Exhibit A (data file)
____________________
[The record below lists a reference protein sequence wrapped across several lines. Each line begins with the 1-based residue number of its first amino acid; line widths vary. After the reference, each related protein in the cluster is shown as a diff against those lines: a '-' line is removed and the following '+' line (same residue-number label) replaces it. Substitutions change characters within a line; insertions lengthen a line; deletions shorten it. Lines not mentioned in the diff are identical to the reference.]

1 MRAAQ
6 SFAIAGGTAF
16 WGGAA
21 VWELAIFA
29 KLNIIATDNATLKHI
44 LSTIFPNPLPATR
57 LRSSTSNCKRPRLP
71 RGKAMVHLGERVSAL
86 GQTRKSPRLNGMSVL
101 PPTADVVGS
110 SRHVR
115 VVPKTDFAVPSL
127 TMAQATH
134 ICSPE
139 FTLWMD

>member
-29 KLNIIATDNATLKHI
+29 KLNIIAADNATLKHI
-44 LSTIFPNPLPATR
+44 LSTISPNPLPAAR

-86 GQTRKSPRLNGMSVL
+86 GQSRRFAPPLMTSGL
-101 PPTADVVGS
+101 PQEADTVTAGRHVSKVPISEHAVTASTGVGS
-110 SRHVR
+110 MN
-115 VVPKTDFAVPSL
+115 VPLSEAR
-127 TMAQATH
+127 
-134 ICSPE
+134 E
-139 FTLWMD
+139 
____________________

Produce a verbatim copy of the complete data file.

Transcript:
[The record below lists a reference protein sequence wrapped across several lines. Each line begins with the 1-based residue number of its first amino acid; line widths vary. After the reference, each related protein in the cluster is shown as a diff against those lines: a '-' line is removed and the following '+' line (same residue-number label) replaces it. Substitutions change characters within a line; insertions lengthen a line; deletions shorten it. Lines not mentioned in the diff are identical to the reference.]

1 MRAAQ
6 SFAIAGGTAF
16 WGGAA
21 VWELAIFA
29 KLNIIATDNATLKHI
44 LSTIFPNPLPATR
57 LRSSTSNCKRPRLP
71 RGKAMVHLGERVSAL
86 GQTRKSPRLNGMSVL
101 PPTADVVGS
110 SRHVR
115 VVPKTDFAVPSL
127 TMAQATH
134 ICSPE
139 FTLWMD

>member
-29 KLNIIATDNATLKHI
+29 KLNIIAADNATLKHI
-44 LSTIFPNPLPATR
+44 LSTISPNPLPAAR

-86 GQTRKSPRLNGMSVL
+86 GQSRRFAPPLMTSGL
-101 PPTADVVGS
+101 PQEADTVTAGRHVSKVPISEHAVTASTGVGS
-110 SRHVR
+110 MN
-115 VVPKTDFAVPSL
+115 VPLSEAR
-127 TMAQATH
+127 
-134 ICSPE
+134 E
-139 FTLWMD
+139 